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Responding to Crisis!

 

By Rev. Don Allen, Jr & Rev. Ethan Allen

          As our country watches the news of the shootings in Colorado and in Georgia, we are reminded of just how heavy and dark life can get. At a moments notice, anyone can find themselves in a season of crisis, and often there is nothing they can do to prevent it. 

          The dictionary defines crisis as a noun, meaning a “time of intense difficulty, trouble, or danger.” This time of intensity is a response to a change for which we are unable to cope. No family or community should have to wrestle with this violence, with this death, and yet they must in this fallen and broken world. And just like they must find a way to reconcile with the new normal, the church is called to come alongside those in crisis and love them with compassion, humility, and truth

Responding with Compassion…

Compassion is defined as “sympathetic pity and concern for the sufferings or misfortunes of other” We respond with an open heart to meet the needs of the individuals now. We are often amazed at how much compassion is expressed in the early moments of a crisis and how impassioned these seasons of crisis make us about global issues. However, the compassion of the church must go deeper, it must show up when the noise has faded, and people are left alone to wrestle with their grief. This is where the church can have its most impactful ministry.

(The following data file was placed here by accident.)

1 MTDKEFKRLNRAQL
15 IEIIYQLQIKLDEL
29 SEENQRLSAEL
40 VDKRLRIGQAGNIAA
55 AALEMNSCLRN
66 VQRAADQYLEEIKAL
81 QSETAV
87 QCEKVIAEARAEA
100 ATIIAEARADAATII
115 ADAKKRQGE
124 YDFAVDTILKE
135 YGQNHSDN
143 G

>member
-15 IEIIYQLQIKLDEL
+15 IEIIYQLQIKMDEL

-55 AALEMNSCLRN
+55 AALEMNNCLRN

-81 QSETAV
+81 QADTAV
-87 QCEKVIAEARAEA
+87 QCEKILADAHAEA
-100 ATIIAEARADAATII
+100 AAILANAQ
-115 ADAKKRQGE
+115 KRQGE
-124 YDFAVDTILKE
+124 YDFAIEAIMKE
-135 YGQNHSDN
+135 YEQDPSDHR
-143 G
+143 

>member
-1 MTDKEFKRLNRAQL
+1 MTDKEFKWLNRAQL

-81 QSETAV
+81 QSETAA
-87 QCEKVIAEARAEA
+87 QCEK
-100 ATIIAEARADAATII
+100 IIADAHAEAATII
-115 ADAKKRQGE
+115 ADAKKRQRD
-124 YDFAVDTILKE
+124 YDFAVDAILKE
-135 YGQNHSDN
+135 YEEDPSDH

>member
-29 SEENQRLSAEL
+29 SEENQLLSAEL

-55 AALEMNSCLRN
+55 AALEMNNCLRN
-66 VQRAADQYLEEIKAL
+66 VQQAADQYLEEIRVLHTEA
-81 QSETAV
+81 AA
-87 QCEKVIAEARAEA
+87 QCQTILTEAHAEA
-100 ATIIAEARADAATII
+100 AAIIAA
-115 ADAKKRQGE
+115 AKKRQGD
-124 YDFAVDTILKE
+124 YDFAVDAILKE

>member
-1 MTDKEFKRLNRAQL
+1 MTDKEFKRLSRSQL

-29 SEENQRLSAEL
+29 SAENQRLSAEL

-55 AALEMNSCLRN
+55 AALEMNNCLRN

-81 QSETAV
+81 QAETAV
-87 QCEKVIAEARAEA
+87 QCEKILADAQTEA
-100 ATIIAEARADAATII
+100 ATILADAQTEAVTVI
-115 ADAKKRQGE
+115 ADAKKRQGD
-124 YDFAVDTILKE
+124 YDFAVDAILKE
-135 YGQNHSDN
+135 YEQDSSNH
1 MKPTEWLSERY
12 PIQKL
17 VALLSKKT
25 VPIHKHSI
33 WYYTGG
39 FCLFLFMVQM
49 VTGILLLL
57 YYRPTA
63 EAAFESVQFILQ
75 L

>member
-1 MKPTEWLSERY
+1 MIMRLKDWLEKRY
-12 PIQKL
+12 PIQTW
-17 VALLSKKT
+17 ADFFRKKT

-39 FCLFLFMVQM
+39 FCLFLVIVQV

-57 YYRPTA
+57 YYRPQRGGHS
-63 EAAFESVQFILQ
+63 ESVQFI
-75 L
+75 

Responding in humility…

Our soul is willing, but our flesh is weak, so it says in scripture. In seasons of crisis, we often get involved out of pure intentions, but the pride of our flesh can often take over and the crisis becomes about us and how it makes us feel better, rather than about the people who are truly hurting and broken by the trauma. As the church, we must work diligently to make sure that the motivation of our compassion is not self-serving and has no other agenda.

Responding in truth…

          The most sure-fire way to make sure our compassion is correctly motivated is to have a deep understanding of truth as it is found in scripture. Central to scripture is the messiah Jesus, and throughout his time on earth he was the embodiment of selfless compassion. He often sought to spend time with those who had the greatest needs, people who could not do anything for him, had nothing to offer. Compassion needs to reflect this heart. We don’t have to have all the answers, we just need to sit and love those in deep sorrow, knowing it is not about us.  

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